Victoria, BC - The Capital Regional District’s Mill Hill Restoration Project is beginning its eleventh year. This successful, science-based project brings community members together with Regional Parks’ staff under the common goals of restoring a valuable remnant Garry oak ecosystem and recovering rare and endangered plants.
The park is closed on Wednesday, June 6, as crews remove massive bundles of Scotch broom by helicopter. Thanks to the dedicated work of staff and volunteers, more than five metric tonnes of invasive shrubs were removed from 5.6 hectares in 2011. Over the last ten years, almost 63 tonnes have been removed from about 16 hectares throughout the park. The biomass is then sent to a commercial facility for processing as biofuel.
“Before the project started, seven rare plant species were known to occur at 32 sites in the park. Now, 13 rare species have been found at about 180 sites,” said Lloyd Rushton, General Manager of CRD Parks and Community Services. “In the tracking of these rare plants, we are seeing a marked increase in the nationally listed plant-at-risk White-top Aster. Monitoring is also demonstrating that, after an initial flush of invasive grasses following broom removal, native plants are increasing relative to the number of invasive plants.”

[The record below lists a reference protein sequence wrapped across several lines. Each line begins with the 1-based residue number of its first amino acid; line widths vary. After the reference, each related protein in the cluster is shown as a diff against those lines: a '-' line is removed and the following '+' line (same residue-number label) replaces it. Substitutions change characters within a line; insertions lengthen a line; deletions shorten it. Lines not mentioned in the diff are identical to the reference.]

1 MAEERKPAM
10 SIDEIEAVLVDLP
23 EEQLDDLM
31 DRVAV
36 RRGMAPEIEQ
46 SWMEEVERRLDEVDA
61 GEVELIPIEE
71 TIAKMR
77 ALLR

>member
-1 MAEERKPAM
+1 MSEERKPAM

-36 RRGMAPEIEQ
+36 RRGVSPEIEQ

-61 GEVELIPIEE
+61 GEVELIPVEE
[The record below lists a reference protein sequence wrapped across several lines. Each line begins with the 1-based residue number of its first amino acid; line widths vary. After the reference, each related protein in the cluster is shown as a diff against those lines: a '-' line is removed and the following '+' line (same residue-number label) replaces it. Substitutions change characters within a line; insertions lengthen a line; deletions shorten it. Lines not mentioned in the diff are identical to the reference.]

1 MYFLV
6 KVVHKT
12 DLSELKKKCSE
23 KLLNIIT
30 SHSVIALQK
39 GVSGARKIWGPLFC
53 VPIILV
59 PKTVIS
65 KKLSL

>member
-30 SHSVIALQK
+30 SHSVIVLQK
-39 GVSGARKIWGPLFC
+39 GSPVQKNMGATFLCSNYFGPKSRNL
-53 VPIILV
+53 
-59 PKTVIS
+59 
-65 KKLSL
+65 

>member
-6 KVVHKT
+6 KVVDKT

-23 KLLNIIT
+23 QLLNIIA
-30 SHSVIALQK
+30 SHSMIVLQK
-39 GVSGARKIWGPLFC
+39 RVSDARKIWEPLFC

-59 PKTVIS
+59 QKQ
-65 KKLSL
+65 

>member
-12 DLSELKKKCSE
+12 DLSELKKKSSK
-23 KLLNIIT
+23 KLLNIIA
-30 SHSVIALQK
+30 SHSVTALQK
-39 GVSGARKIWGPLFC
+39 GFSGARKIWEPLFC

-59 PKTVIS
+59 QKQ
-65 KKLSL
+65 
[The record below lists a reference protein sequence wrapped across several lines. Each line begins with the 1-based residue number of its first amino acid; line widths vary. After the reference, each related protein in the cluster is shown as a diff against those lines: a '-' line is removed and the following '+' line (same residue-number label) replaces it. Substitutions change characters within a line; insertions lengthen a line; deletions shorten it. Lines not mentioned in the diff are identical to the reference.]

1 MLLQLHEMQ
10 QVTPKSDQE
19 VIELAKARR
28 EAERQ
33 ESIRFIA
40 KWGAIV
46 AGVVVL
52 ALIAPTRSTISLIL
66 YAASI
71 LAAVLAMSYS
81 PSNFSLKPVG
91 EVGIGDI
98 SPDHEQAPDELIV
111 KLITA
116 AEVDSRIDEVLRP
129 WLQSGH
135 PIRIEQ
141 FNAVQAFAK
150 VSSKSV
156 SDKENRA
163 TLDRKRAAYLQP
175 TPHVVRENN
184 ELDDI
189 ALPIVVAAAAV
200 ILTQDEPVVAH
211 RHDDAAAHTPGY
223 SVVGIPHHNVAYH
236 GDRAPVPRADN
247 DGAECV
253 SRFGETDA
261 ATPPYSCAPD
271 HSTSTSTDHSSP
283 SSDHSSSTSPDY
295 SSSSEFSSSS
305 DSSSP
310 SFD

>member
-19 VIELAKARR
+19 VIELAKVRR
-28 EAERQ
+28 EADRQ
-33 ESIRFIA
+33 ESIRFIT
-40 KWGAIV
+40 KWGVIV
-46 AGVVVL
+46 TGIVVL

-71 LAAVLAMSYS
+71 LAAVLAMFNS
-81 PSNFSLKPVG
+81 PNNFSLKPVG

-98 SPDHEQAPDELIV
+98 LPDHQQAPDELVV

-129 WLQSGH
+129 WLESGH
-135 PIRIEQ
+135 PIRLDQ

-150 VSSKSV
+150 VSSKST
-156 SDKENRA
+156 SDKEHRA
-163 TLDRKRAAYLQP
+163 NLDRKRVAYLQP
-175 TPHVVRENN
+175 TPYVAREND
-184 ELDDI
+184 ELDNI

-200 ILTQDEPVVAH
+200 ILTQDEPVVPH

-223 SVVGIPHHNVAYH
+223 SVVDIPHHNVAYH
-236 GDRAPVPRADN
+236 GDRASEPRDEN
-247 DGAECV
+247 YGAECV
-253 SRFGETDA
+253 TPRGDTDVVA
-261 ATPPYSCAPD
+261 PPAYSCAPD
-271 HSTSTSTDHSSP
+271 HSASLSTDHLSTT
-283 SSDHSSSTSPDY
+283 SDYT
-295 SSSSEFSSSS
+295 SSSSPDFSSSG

Mill Hill Regional Park represents a valuable remnant Garry oak stand that is a treasure worth protecting. The park includes about 20 hectares of Garry oak ecosystems and represents one of the highest concentrations of plants at risk in the province. This long term undertaking receives financial support of the Government of Canada through the Federal Department of the Environment.
More information on the restoration project can be found here.
Laurie Sthamann, Communications Coordinator
CRD Regional Parks